Policy: Labor

House GOP presses Obama to put down pen, put on negotiating hat

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Politics,White House,Congress,Susan Ferrechio,Barack Obama,Labor,PennAve,Law

House Republicans told President Obama on Thursday he doesn't have to follow through with his threat to legislate without Congress because many of his State of the Union ideas overlap with GOP proposals.

In a four-page letter sent to Obama ahead of the annual House Republican issues retreat, the top GOP leaders outlined key areas where the the Republican-led House could work with the president. And they told him the “year of action” he proclaimed in the State of the Union speech should not exclude Congress.

“Under our constitution, most action requires the Congress and the President to work together,” GOP leaders say in the letter. “Naturally, we don’t agree with all the proposals you outlined in your speech, but where there is potential for agreement we believe that it is critical that we come together to advance the interests of the American people.”

The letter is likely to put pressure on Obama, who has defended his need to act unilaterally by accusing Republicans of refusing to cooperate. The letter clearly aims to dispel Obama’s claim.

“We haven’t given up on working with you to find areas of common agreement where we can do good things for the American people,” the GOP leaders write in the letter. “Let’s get to work.”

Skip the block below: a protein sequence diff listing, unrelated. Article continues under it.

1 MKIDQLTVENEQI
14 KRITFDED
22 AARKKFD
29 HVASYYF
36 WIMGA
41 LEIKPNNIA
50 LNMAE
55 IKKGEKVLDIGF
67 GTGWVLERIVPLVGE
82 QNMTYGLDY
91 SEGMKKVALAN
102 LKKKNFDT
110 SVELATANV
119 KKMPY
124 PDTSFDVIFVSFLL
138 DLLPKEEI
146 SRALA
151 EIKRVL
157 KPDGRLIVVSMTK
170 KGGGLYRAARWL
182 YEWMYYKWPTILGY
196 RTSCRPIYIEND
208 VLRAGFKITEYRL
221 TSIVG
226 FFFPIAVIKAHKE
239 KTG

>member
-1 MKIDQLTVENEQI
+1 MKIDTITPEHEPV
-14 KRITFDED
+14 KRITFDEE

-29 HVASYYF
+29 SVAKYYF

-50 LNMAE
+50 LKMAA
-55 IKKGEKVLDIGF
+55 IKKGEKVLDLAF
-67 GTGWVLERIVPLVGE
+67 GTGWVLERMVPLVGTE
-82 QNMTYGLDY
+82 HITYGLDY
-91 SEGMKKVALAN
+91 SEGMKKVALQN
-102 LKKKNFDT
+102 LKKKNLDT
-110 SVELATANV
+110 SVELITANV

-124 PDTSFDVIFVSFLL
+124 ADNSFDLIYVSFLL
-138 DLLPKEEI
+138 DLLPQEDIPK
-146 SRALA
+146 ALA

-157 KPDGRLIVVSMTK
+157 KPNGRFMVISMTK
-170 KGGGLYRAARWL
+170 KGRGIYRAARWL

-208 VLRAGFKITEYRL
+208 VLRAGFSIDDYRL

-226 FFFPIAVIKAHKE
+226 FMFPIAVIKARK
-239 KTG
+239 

The letter outlines four GOP proposals that encompass the priorities Obama unveiled on Tuesday night, including skills training, increasing the production and use of natural gas, workplace flexibility and boosting federal funds for medical research.

In March of 2013, for example, the House passed the SKILLS Act, which would reform federally funded job training, in part by streamlining and reducing overlapping programs.

The legislation would also make it easier for community colleges to participate in job training and would eliminate some of the requirements job seekers must fulfill in order to receive skills training.

Democrats have long opposed the legislation, however, in part because it reduces the influence of labor unions in the job-training system.

In December, the House passed legislation to increase funding for pediatric research at the National Institutes of Health. Democrats opposed this measure as well, calling it politically motivated because the cost was offset by eliminating federal funding for party conventions.

Democrats also opposed the House-passed the Working Families Flexibility Act. Democrats dubbed the bill the “More Work, Less Pay Act,” because it would allow employers to replace overtime pay with comp time. Obama threatened to veto the measure.

In the letter to Obama, Republicans acknowledged that Democrats do not entirely agree with the GOP proposals but they urged Obama to “revisit” his veto threat.

“We further request that If you have specific concerns about the legislative text, we meet at your earliest convenience to discuss those differences,” the letter reads.

Republicans will meet privately for the remainder of the week in Cambridge, Md., to work on establishing the House GOP priorities for the legislative year.

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